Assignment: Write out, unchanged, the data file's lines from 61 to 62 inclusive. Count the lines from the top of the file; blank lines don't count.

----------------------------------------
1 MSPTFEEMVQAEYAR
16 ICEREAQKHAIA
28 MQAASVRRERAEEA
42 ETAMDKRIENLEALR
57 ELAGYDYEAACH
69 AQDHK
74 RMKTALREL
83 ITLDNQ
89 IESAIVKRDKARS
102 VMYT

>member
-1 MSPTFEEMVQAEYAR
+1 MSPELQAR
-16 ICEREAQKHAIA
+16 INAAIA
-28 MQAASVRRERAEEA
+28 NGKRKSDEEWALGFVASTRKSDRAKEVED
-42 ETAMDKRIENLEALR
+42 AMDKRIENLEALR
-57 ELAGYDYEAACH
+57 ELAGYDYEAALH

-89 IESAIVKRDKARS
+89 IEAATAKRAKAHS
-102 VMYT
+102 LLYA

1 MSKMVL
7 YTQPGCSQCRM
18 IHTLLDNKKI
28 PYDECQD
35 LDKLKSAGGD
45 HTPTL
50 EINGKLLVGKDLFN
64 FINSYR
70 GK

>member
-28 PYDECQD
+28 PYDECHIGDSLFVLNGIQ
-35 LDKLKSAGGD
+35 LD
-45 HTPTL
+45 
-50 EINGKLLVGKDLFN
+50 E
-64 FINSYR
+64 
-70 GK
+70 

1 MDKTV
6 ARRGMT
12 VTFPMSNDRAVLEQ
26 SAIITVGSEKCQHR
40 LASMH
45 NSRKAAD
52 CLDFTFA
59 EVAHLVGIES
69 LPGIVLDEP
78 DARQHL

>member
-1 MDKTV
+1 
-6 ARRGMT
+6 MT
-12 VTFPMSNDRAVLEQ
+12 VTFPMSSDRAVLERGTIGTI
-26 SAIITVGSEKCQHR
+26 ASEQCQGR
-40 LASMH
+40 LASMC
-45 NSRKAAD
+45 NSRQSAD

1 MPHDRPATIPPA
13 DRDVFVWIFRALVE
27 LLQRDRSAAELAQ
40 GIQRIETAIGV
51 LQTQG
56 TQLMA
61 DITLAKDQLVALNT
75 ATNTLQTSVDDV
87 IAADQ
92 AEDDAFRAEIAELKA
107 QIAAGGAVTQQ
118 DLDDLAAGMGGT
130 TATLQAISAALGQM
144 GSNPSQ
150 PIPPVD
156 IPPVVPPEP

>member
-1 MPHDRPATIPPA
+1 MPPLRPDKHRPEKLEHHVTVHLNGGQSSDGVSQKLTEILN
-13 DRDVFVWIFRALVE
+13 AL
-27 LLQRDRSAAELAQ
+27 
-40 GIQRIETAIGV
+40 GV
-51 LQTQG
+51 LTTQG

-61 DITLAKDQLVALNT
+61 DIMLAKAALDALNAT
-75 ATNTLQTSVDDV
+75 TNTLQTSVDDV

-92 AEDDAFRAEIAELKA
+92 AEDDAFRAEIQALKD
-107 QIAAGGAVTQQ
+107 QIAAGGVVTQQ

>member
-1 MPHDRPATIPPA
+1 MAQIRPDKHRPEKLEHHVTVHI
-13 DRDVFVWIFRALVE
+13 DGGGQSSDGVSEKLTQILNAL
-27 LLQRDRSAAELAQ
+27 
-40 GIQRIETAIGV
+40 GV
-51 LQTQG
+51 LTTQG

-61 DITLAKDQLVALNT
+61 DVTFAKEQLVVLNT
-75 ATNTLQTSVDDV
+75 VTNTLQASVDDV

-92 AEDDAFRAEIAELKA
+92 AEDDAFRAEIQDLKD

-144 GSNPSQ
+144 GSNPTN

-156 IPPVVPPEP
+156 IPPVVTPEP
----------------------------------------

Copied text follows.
-6 ARRGMT
+6 MT